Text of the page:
It has long been assumed that a verb’s syntactic distribution is determined by at least two kinds of lexical information: (i) the verb’s semantic type signatures and (ii) its morphosyntactic features. The first of these is often termed S(emantic)-selection; the second goes under various names, though perhaps the most neutral term is subcategorization. Standard distributional analyses in the theoretical literature have had tremendous success in uncovering the nature of S-selection and its relationship to the syntax—i.e. projection rules. But as theories scale to the entire lexicon, these approaches hit a limit, imposed by the sheer size of lexica and by bounds on human analysts’ memory and processing power. This challenge suggests the need for lexicon-scale datasets.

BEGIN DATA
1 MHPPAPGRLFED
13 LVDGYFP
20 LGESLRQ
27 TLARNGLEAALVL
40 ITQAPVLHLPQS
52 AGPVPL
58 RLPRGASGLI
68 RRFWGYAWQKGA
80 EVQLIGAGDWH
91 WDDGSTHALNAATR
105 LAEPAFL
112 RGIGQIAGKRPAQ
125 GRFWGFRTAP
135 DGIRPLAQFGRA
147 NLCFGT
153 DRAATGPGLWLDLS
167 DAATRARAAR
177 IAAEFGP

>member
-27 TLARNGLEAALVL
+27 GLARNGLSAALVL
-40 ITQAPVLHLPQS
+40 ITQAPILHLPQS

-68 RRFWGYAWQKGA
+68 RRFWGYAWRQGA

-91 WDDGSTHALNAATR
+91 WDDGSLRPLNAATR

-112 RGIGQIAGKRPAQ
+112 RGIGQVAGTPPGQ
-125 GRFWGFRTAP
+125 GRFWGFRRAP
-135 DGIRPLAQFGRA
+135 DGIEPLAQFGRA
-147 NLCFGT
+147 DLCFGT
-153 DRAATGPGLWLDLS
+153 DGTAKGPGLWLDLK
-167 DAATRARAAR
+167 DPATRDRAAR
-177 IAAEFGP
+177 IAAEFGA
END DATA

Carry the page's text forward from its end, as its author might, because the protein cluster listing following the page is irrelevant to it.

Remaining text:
For a detailed description of the datasets associated with this project, the item construction and collection methods, and discussion of how to use a dataset on this scale to address questions in linguistic theory, please see the references below.
|50000||1000||50||v1 (zip)||White & Rawlins 2016, 2020|
|74830||1007||150||v2 (zip)||White & Rawlins 2016, 2020
An & White 2020
|50||50||50||linking (zip)||White & Rawlins 2020|
|1850||37||50||single verb (zip)||White & Rawlins 2020|
|1380||30||46||replication (zip)||White & Rawlins 2020|
Aaron Steven White
Hannah Youngeun An